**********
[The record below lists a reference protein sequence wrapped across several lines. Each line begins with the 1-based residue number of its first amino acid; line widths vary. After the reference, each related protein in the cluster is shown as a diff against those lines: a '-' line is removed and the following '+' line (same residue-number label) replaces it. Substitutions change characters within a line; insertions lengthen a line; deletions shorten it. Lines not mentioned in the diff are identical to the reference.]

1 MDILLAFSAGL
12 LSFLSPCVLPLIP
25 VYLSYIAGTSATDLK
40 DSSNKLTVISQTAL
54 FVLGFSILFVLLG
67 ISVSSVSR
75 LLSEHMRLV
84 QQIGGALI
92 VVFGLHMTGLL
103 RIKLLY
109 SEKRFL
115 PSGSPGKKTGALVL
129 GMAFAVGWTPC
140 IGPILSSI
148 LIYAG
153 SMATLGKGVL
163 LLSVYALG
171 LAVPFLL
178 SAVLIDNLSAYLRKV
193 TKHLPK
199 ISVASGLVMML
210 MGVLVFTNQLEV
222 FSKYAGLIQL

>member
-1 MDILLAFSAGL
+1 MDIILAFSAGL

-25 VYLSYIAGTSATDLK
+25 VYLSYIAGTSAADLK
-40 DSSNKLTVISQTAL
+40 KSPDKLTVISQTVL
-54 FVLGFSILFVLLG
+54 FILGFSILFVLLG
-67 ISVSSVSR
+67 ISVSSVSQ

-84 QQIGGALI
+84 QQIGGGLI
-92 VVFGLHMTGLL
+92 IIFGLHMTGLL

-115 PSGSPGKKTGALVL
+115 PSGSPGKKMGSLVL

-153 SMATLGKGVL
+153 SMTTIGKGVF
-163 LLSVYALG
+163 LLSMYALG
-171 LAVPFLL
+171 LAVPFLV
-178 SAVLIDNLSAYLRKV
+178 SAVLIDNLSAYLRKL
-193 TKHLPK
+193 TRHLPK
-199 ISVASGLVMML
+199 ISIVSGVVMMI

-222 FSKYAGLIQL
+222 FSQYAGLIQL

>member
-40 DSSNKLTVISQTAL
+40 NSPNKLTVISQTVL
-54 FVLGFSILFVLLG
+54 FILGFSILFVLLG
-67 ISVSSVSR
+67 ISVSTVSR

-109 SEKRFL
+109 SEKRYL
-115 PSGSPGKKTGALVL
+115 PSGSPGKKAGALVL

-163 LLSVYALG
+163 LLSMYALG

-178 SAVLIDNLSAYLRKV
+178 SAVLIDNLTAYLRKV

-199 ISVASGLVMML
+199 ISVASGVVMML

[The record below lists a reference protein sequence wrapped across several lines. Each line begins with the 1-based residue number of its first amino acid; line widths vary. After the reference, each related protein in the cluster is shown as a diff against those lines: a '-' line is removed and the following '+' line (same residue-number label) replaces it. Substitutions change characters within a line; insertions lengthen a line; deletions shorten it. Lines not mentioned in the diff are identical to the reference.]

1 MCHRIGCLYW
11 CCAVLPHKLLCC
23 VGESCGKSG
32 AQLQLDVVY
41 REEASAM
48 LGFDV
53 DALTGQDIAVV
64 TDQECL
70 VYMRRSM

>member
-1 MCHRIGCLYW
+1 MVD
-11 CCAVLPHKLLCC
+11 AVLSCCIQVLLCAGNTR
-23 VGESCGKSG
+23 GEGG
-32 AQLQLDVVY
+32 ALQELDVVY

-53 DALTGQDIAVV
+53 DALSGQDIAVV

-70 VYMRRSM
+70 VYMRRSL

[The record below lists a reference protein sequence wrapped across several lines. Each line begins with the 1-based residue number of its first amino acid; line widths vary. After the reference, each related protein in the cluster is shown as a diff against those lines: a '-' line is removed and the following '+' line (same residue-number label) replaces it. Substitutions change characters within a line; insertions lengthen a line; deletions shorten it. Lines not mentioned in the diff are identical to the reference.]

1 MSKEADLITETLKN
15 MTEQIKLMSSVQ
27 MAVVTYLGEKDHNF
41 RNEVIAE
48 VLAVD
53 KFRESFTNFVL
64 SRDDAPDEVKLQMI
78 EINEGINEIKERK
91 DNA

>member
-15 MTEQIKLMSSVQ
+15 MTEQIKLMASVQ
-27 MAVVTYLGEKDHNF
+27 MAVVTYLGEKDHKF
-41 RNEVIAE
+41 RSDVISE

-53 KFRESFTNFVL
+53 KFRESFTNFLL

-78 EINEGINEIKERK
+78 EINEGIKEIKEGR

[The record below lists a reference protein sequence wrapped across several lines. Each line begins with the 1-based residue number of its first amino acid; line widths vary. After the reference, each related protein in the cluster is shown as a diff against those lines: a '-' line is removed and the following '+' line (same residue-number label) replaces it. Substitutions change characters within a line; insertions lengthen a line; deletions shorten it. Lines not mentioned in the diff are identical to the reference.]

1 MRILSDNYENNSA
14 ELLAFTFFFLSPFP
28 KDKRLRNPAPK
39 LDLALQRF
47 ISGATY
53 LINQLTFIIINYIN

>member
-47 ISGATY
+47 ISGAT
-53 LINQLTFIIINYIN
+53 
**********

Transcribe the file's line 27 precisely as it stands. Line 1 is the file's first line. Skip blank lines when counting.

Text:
+1 MDIILAFSAGL